This is exciting to me! My main piece of advice for you (if you are in the mood for advice) is to not let whether you end up finishing your OS or not be the measure of your success. As others have said, you've embarked on a very ambitious project, but even if you don't end up finishing, you're going to have learned a lot of pretty amazing stuff. So just try to enter into it with that frame of mind: even if your OS doesn't work out great, it's still probably been a success.
One of the reasons I loved hacking so much was because in order to do it successfully, I had to really get into the mind of pixel, how he liked to make things, and why. When I wanted to find something, or figure out how something worked, it was mostly a process of imagining myself a pixel, and seeing what he would do. This sort of hacker's empathy was why I liked to change things more than make up new ones, but its also, I think, why so many people have a much harder time with reverse-engineering and with hacking than they do with engineering and creating. That is to say, your previous struggles with assembly may have more to do with the context you were using it in than the language itself.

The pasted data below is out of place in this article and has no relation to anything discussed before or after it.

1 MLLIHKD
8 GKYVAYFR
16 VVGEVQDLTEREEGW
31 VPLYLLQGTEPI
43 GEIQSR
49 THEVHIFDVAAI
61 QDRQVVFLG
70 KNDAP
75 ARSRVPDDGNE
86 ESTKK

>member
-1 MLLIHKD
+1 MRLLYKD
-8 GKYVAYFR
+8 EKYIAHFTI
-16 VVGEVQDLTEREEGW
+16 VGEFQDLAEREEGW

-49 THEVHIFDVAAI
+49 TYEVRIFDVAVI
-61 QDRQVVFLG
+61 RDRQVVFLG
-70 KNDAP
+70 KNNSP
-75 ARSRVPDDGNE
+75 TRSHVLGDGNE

Lastly, I hope you have a deep love of the fundamental, nitty-gritty, low-level stuff, because otherwise this project's going to make you an unhappy soul. It can certainly be frustrating when you're coding x86 and just wish you could use printf, or HashMaps, or the map function, but it's also what makes it such a fun and rewarding thing to do -- you get to see what almost nobody else ever does: what makes a computer tick